Despite losing tens of thousands of fighters in battles waged against Yemen’s internationally recognized government, Houthi militias have managed to continue drafting and deploying tribesmen and disadvantaged Yemenis to battlefronts.
Through exploiting deeply rooted tribal disputes in the country’s north and crippling poverty which affects over 80% of the Yemeni population, Houthis have successfully recruited many desperate Yemenis to fight their battles.
Houthis refusing to pay the salaries of public servants in areas under their control coupled with scores of businesses and projects shutting down in the war-torn country have left many with the only option of joining the war to secure a monthly income.
The payment of salaries of nearly a million civil servants and hundreds of thousands of military personnel has been frozen.
As for securing public services, Houthis have been utterly neglectful and rather focused on seizing state resources to fund their war effort. Militants have even resorted to doubling levies paid by merchants, companies, and farmers in areas run by Houthis.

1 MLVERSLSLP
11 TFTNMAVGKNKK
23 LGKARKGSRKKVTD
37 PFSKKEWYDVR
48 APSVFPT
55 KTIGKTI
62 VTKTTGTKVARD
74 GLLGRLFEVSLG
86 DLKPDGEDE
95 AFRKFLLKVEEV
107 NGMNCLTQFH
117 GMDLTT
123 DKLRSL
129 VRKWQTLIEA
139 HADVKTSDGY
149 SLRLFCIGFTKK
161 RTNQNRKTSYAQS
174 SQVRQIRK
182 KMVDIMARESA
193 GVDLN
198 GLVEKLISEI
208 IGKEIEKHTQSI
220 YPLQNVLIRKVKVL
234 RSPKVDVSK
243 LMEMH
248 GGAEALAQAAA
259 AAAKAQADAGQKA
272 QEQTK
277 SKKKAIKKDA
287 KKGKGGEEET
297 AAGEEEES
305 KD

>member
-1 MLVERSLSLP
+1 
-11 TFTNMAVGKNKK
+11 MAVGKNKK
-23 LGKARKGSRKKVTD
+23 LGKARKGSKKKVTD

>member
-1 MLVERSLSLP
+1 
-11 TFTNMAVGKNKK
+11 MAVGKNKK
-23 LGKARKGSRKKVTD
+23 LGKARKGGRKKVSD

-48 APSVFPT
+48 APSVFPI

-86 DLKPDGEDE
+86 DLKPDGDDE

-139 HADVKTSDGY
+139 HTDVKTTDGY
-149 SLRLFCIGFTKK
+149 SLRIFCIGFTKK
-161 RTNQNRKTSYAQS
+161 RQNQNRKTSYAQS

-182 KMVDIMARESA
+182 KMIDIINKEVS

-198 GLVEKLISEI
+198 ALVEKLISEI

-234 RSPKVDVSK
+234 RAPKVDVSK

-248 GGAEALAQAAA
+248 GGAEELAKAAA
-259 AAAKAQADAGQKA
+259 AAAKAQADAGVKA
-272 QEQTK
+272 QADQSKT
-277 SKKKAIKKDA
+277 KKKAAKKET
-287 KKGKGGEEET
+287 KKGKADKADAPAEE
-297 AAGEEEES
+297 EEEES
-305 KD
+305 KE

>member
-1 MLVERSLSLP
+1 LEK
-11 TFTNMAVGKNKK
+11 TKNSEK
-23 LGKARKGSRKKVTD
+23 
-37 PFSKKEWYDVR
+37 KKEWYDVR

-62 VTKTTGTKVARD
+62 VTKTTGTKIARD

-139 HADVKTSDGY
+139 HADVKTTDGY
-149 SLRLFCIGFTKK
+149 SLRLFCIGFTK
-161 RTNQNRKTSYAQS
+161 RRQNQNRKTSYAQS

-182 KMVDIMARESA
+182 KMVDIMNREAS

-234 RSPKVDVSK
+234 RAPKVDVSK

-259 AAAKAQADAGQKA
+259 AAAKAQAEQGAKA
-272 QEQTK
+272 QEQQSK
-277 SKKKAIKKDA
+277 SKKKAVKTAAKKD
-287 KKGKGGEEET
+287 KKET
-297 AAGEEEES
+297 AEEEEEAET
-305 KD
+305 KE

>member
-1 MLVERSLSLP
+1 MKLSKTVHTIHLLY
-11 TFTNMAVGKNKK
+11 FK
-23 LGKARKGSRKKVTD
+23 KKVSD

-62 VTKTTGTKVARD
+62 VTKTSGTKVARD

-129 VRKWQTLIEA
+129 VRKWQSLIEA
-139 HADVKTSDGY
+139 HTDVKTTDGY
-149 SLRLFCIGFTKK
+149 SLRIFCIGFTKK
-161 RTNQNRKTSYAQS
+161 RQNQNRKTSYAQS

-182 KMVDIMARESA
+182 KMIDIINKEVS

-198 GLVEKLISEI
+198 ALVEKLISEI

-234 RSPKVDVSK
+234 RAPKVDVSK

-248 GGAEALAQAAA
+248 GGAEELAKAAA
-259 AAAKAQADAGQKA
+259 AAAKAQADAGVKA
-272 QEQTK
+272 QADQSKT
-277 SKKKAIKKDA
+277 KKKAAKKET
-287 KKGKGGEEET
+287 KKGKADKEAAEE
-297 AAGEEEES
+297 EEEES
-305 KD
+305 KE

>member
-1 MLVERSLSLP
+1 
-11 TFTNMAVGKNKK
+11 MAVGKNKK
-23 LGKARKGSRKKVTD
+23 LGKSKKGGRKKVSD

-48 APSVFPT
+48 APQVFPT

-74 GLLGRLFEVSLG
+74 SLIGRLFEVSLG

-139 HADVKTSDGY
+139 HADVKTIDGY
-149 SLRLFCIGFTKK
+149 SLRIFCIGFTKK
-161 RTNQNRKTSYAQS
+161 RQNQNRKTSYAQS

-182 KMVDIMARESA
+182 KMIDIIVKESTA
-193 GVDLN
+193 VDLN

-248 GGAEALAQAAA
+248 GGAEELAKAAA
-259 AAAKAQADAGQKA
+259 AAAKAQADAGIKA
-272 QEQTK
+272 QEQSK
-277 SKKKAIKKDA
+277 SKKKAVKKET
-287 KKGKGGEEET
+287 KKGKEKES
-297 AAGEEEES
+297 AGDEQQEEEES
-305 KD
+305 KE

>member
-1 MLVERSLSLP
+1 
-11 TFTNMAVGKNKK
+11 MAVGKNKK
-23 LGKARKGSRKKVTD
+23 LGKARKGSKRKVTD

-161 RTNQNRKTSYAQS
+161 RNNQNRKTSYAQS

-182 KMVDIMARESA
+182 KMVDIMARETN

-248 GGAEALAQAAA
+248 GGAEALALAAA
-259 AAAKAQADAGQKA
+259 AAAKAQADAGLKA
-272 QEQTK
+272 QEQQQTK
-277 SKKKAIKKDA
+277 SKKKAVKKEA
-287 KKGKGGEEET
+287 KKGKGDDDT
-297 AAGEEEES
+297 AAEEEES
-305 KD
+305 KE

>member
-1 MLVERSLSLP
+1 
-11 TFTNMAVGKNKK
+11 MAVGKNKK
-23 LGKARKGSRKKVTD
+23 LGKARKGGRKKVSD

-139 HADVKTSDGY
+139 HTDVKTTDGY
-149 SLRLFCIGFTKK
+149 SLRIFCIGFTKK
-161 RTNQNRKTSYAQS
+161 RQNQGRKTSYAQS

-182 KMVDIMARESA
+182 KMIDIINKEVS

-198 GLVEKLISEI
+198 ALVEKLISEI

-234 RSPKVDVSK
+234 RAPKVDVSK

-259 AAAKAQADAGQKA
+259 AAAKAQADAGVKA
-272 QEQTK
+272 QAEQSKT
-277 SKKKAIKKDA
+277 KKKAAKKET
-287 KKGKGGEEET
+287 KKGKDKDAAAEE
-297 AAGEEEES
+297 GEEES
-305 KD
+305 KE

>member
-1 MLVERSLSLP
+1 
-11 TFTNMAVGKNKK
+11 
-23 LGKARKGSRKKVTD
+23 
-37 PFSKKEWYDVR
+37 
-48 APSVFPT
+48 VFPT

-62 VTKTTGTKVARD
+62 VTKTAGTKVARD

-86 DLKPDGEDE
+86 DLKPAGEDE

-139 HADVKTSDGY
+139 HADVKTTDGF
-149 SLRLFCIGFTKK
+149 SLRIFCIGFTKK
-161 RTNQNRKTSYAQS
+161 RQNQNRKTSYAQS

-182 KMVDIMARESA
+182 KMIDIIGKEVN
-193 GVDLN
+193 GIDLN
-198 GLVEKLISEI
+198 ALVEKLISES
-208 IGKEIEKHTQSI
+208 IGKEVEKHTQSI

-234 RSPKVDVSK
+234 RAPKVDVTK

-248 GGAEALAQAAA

In Yemen’s north, Houthis introduced themselves as valuable allies in the ongoing conflict between the Hashid and Bakil tribes.
“They (Houthis) worked to win over some tribal leaders from Bakil, who viewed the regime of the late President Ali Abdullah Saleh to be a pro-Hashid tribal ruling system,” sources with knowledge of the matter told Asharq Al-Awsat.
Other than boosting their alliances with Bakil chiefs, Houthis also sought to fill a leadership vacuum in the Hashid tribe created by key figures exiting the scene after the ouster of the Saleh regime.
More so, Houthis have offered millions of Yemeni rials to tribesmen who can bring them more recruits.
“Houthis pay 50 million riyals to any clan leader who can enlist 50 fighters to their ranks. The reward is doubled if the chief manages to recruit more individuals,” a local source who requested anonymity revealed.
It is worth noting that around 70% of Yemeni army forces refusing to join the coup has forced the Iran-backed group to scour elsewhere for recruits.